IRC Silver Spring Launches Program for Refugee Youth
The International Rescue Committee has been working with our partners at the Suburban Washington Resettlement Center to launch a pilot program in support of refugee youth. The program is called The Student Education Empowerment Network (SEEN).
Refugee youth face a range of obstacles when starting their new lives in the United States. Prior experiences of trauma and displacement, new experiences of navigating an unfamiliar country, limited language skills and little cultural knowledge are among the challenges they face. These unique obstacles -- coupled with placement in low performing school districts -- make it difficult for refugee youth to succeed academically and to integrate with peers.
With the help of young professionals in Washington D.C., SEEN provides one-on-one mentoring services for each student in the program. Refugee parents are also supported with the help of the IRC’s Community Interpreters and informational evening sessions. “If you don’t know how to navigate the system you can’t help your kids get the resources they need to succeed,” says IRC intern Kate Christman.
Cultural Orientation Coordinator Mary Nelle Hall agrees: “Every student and parent participating in the program is excited about higher education opportunities in the US. However, there is a huge lack of understanding about the college application process and the higher education options. We need to equip these families with the information and tools to help make their goals a reality”. The sessions range from information about the college application process to grade point averages, student aptitude tests, and how to apply for financial aid.
The SEEN program launched with a summer day camp held from August 3rd _ August 13th. The 16 youth participants represent a range of countries including Pakistan, Rwanda, Congo, Iraq, Iran and Burma. One young girl from Iran had only been in the United States for a few weeks when joining SEEN. She now has new friends in the program that give her advice about life in America.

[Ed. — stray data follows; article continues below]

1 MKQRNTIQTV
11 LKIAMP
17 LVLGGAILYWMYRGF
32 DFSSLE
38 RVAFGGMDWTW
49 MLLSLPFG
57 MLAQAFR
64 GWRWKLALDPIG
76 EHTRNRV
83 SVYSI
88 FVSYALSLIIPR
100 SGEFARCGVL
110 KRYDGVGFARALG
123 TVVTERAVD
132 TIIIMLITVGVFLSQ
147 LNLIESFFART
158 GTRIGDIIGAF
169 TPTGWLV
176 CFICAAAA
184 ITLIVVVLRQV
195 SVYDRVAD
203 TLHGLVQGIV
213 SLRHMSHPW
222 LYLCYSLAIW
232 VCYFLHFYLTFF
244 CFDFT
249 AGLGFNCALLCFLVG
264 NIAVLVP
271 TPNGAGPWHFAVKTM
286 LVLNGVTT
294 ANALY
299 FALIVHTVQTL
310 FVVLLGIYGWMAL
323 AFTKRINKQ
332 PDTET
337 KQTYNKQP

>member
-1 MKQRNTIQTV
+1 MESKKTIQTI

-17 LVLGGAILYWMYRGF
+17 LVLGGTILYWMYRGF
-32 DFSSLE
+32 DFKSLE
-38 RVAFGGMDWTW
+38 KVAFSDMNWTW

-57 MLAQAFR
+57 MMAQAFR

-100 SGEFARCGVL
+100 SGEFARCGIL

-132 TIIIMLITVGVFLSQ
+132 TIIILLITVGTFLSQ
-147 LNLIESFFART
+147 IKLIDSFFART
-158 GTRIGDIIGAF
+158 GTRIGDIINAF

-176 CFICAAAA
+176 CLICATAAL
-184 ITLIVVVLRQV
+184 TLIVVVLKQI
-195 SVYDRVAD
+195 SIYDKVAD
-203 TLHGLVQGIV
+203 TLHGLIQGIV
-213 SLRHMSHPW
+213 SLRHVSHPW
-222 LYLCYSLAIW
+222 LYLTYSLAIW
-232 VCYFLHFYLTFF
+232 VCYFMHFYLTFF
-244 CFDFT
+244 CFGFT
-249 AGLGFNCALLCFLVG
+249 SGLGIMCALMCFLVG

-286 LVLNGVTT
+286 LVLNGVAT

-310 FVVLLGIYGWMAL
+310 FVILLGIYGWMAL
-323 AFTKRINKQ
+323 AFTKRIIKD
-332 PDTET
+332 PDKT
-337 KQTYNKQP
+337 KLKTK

In the two week day camp, IRC staff took students on educational fieldtrips to local community colleges and cultural landmarks. During the first week, the students had a wonderful time visiting Prince George’s County Community College. At the Westphalia Training Center they learned about many career paths and met locksmiths, mechanics, plumbers, carpenters, and electricians.
The field trip was a success largely because it was interactive and visual. For students still learning English, it was great to see and touch construction outlines as well as actual cars and motorcycles being repaired by mechanics. Students left the field trip able to explain the difference between vocational training, an associates degree, and a bachelors degree. In addition to the tour of Price George’s Community College, students were also taken on interactive tours of The University of Maryland, the Smithson Museum of Art, and the IRC Advocacy office. They even took a walk to the White House.
IRC intern Adam Street has witnessed the program already making a difference. “All of our students are learning something and it shows,” Adam says. “Some of them are talking about their higher education plans in more nuanced ways; they refer to the degree and school that they're interested in now. Other students have learned how to intervene when they see bullying or other injustices at school and are talking about how they can speak up and advocate for their classmates and themselves. They police each other in class now, saying be respectful. Parents also attended evening sessions discussing the US school system and higher education, as well as meeting with counselors from PG County schools.”
Program leaders say that the most exciting thing about the past two weeks has been seeing the kids’ transformations. Their goal is for refugee youth to go from surviving to thriving, and they are well on their way to making that happen. When the program began, participants were late, hesitant with their English, and nervous to participate in class. These days they are showing up early. Students with low English proficiency are raising their hands to answer questions. They are joyful about learning and excited about the future.